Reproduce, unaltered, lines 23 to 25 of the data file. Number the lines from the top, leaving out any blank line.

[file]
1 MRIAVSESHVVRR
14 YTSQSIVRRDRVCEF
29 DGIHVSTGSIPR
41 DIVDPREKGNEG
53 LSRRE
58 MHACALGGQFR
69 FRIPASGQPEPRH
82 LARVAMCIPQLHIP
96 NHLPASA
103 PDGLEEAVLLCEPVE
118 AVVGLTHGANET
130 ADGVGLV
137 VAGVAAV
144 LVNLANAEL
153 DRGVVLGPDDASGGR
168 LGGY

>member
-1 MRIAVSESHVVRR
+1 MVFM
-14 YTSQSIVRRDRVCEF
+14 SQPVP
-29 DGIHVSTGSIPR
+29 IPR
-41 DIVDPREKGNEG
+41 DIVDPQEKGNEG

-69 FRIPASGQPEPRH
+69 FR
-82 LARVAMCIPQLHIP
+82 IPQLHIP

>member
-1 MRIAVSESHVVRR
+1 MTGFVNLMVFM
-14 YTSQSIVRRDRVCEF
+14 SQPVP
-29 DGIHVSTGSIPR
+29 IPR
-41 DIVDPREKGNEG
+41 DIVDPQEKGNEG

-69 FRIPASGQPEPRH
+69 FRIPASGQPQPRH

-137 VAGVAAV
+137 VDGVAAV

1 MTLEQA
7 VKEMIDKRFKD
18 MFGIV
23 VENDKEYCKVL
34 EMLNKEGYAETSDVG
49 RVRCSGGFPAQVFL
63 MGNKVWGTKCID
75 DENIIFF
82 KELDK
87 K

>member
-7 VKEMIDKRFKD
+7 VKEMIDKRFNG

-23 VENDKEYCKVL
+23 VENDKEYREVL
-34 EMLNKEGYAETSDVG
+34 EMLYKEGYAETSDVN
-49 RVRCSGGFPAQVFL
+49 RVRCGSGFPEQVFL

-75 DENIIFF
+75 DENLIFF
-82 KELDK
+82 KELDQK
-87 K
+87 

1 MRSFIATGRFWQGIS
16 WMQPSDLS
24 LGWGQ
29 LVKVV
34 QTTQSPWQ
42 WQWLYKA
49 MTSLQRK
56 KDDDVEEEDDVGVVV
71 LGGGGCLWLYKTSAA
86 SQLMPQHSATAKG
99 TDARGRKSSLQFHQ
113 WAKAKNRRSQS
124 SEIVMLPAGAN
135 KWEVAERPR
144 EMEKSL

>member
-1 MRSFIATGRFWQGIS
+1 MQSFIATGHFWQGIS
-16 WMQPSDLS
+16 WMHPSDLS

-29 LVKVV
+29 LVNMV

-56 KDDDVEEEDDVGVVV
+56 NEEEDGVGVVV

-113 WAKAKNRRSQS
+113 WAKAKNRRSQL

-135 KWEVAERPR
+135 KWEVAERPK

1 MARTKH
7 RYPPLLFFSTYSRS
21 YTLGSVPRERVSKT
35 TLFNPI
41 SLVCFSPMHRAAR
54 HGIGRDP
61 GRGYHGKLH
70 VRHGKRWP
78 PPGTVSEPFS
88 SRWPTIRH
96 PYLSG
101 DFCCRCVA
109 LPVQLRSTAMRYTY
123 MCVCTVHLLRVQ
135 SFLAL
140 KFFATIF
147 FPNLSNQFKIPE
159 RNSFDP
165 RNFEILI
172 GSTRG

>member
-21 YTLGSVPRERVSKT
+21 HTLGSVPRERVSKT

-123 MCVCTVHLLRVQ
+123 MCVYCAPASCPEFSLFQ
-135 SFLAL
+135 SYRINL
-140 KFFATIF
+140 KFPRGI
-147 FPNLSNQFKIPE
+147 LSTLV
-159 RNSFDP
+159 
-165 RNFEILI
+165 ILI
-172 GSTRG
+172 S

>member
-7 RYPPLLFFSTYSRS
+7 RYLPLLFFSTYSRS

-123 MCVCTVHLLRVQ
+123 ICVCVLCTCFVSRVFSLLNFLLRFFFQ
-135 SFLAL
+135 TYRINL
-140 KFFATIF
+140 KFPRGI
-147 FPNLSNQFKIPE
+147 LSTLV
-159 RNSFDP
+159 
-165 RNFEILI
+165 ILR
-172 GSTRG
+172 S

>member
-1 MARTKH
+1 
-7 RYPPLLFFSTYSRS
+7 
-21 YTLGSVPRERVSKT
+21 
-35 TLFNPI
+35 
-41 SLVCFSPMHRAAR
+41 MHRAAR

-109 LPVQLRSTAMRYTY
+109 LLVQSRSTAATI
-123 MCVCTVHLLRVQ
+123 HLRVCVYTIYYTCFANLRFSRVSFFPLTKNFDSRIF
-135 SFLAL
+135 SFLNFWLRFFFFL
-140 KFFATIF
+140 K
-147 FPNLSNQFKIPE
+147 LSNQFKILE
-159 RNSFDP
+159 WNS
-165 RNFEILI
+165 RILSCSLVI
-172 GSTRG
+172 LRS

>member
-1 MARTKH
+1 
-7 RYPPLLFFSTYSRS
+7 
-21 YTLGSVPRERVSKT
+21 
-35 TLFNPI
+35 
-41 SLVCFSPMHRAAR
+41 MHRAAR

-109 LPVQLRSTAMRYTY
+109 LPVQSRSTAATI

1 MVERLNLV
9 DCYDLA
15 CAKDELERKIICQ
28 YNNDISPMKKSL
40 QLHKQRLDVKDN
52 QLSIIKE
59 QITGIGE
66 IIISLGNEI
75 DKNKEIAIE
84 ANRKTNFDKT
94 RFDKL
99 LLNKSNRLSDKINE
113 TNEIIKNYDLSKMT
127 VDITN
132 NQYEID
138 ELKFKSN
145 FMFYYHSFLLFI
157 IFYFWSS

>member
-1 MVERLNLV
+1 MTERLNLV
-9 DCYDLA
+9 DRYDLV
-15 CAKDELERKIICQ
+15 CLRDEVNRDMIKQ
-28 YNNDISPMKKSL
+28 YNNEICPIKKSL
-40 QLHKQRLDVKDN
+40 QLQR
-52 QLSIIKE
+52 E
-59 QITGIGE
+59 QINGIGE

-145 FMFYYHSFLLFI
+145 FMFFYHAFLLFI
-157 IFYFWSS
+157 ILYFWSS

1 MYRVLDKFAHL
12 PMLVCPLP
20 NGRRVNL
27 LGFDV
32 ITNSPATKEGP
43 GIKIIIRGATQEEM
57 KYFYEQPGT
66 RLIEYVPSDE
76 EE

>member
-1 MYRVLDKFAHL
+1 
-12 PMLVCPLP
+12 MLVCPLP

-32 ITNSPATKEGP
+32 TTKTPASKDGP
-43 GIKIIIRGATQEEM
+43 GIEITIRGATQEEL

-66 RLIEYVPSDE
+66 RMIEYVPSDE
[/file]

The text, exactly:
+29 IPR
-41 DIVDPREKGNEG
+41 DIVDPQEKGNEG